Most calls to curb migration are tempered by endless preambles about the value of diversity and the good of multiculturalism. No such lengthy preamble exists here. Mass migration is singled out not just as a threat to wages and livelihoods, but as a threat to culture and identity. The CSG calls for a return of the 100,000 net migration target set, but never achieved, by Cameron, for British jobs to be advertised first to British workers, and for the points-based system to be tightened, all eminently sensible measures in my view. Most interestingly, the migration conversation benefits from a critique of big business and their ‘short-termist’ outlook, whereas Nissan, a Japanese employer, enjoys praise for doing what is plain common sense to the Japanese, which is training and employing local workers. Common sense which has been rewarded with one of the most productive plants in the UK.

Often it feels as though there is very little that is Conservative, note the capital ‘C’, about this work. GDP as a metric by which we measure all that is good is described as the ‘crudest of measures’. Business groups and leaders are derided as ‘squealing’ in the face of immigration reform. There is such a thing as society: ‘This conception of rights must be rooted in the existence of a community – a real community, not the abstraction of ‘humankind.’ Some sections though are identifiably Tory. Andrew Lewer’s chapter calls for the state to reimburse the parents of privately educated students, and laments that in some instances they, the parents, forsake foreign holidays, and new cars, or take on additional work in order to afford private education. I can’t say I have much sympathy, and I hazard to guess the public wouldn’t have much truck with it either. While Conservative Thinking largely delivers on its promise to provide common sense prognosis, it is not without anomaly. On the whole the CSG’s vision is articulated impressively, and delivered uncompromisingly. It is conservative in the true sense, post-liberal as promised, pro-Christian, pro-British and unafraid to call out the problems in society, no matter if it means breaking this or that orthodoxy or taboo. It has always been a source of contradiction that the Conservative party is forever rendering our traditional industries, heritage trades and ancient land barren. The most refreshing element of Conservative Thinking was the willingness to criticise big business, who it is unafraid to say, work in tandem with elites and the liberal intelligentsia to enable mass migration and multiculturalism, all the better by which they maximise their profit. The book would have benefited from expanding on this point, and going further in developing an economic vision, as well as a cultural one. As ever talk of levelling up often begs the question of how, and when. Clearly the CSG rejected the Singapore on Thames model, but do they back national economic populism and state aid? Those questions are not answered comprehensively herein. Though it is my hope that they make clear their position on strategic industry, self-sufficiency and traditional industry by standing up to the absurd proposals for zero tariff zero quota schedule deals with Australia and New Zealand. Because even if we do successfully amend the 2010 equality act, replace the Supreme Court with the House of Lords, and amend the HRA, what will it all have been for if we can no longer farm our own island? That’d be common sense.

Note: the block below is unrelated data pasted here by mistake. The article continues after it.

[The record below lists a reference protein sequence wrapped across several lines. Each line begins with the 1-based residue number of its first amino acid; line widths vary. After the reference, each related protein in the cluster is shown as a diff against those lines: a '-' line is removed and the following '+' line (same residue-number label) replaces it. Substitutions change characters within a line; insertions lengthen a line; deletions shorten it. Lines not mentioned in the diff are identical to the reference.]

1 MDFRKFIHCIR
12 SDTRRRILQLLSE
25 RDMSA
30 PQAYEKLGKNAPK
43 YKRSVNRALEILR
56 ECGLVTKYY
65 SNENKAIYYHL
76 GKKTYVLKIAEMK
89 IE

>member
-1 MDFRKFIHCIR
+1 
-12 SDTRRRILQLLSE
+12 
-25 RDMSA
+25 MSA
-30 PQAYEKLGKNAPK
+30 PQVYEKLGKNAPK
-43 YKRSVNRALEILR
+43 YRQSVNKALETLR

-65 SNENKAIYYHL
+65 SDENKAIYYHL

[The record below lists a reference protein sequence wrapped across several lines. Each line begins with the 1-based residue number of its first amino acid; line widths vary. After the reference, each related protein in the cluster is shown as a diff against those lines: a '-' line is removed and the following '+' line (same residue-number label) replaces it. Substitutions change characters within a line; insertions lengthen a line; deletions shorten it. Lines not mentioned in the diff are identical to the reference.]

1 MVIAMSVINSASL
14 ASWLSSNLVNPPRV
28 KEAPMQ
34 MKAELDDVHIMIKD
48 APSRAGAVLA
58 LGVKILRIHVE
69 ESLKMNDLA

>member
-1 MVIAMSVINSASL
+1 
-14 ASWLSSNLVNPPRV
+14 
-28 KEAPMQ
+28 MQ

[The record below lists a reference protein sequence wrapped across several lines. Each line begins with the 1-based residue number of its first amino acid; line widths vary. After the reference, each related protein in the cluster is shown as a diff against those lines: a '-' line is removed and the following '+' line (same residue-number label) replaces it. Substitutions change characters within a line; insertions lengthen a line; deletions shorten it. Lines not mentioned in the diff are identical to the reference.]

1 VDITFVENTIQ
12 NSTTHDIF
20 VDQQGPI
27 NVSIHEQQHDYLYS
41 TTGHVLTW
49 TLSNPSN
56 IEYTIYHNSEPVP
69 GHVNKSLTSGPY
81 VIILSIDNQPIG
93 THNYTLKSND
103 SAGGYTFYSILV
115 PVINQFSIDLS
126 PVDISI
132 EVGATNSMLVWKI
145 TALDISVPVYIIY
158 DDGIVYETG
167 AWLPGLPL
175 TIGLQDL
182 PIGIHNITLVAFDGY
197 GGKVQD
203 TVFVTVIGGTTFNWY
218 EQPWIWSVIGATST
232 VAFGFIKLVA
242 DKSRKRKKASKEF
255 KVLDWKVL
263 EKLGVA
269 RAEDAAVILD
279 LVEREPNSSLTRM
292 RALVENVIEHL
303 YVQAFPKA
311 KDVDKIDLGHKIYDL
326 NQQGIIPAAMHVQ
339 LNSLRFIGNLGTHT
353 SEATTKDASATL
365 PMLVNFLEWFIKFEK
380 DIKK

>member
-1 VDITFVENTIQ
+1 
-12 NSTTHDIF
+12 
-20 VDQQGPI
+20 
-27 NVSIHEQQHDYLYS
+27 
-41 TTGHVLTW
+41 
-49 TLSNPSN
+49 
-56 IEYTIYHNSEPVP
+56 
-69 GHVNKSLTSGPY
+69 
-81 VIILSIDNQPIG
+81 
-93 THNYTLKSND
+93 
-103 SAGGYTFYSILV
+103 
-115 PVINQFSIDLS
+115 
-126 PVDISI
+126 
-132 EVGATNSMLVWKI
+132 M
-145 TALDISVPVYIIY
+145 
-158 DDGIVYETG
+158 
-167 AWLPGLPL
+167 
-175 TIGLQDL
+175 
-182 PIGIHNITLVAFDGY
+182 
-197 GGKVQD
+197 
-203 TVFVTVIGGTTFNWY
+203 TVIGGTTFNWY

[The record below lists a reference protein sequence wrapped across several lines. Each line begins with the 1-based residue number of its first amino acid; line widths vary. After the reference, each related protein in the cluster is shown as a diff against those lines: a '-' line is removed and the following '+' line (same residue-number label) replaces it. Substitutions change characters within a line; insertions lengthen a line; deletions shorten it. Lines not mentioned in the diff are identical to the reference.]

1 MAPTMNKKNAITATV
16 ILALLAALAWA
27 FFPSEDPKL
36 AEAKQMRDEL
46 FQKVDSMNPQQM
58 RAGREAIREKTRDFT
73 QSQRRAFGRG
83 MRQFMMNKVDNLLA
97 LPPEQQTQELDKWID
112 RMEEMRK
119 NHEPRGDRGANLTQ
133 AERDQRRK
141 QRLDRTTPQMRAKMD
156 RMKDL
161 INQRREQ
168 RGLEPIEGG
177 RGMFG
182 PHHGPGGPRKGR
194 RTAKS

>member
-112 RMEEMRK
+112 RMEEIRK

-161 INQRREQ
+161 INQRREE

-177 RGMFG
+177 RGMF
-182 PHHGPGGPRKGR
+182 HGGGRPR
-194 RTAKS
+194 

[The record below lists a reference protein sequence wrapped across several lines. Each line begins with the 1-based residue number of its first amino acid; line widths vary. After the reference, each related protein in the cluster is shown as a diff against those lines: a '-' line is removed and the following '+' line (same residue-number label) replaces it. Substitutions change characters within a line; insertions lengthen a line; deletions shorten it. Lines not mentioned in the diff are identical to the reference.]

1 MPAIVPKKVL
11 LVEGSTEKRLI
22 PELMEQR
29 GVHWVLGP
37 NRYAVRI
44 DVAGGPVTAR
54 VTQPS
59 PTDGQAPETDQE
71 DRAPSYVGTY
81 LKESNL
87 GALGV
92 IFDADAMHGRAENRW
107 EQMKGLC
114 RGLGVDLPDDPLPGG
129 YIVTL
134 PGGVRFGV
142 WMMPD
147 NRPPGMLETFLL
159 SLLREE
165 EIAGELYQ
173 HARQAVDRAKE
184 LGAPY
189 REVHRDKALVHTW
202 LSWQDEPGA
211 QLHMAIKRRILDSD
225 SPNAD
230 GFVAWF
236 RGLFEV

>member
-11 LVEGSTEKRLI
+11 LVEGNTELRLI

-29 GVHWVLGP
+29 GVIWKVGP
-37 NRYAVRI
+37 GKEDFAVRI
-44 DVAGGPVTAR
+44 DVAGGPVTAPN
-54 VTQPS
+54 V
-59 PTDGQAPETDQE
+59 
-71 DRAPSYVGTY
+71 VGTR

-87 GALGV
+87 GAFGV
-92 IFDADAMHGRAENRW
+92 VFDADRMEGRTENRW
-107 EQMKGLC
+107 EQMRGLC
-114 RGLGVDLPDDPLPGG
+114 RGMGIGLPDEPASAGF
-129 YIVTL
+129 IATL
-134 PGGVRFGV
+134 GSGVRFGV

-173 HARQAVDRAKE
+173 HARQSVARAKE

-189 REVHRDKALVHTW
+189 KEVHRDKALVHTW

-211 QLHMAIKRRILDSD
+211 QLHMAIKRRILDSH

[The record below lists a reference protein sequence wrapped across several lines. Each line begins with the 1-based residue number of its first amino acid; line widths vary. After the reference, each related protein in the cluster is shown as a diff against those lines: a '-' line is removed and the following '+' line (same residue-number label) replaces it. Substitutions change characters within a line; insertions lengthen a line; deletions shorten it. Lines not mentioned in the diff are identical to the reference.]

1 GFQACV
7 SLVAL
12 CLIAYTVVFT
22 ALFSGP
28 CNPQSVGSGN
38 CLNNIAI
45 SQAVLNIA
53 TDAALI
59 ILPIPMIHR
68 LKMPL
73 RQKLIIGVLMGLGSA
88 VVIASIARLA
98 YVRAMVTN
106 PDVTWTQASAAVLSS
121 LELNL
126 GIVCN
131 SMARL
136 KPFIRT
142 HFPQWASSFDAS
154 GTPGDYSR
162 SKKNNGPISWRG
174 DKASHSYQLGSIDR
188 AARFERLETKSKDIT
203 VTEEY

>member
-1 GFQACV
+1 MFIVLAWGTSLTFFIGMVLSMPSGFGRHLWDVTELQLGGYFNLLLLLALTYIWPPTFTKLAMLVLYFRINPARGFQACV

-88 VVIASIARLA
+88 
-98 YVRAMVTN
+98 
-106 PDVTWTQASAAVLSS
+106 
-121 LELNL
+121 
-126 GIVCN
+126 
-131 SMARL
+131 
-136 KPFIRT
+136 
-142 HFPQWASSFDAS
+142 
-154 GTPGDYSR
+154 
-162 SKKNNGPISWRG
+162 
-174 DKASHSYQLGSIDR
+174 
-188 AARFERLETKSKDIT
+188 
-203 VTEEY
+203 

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1 Response

  1. Don Briggs says:

    In the 1960s our farmers were providing food for 32million in the UK.
    Why could they not do that again?
    At that time we abandoned NZ and Aussie farmers who sold us agricultural produce.
    Why should we not again buy from two nations who came to our aid in the dark days of 1939?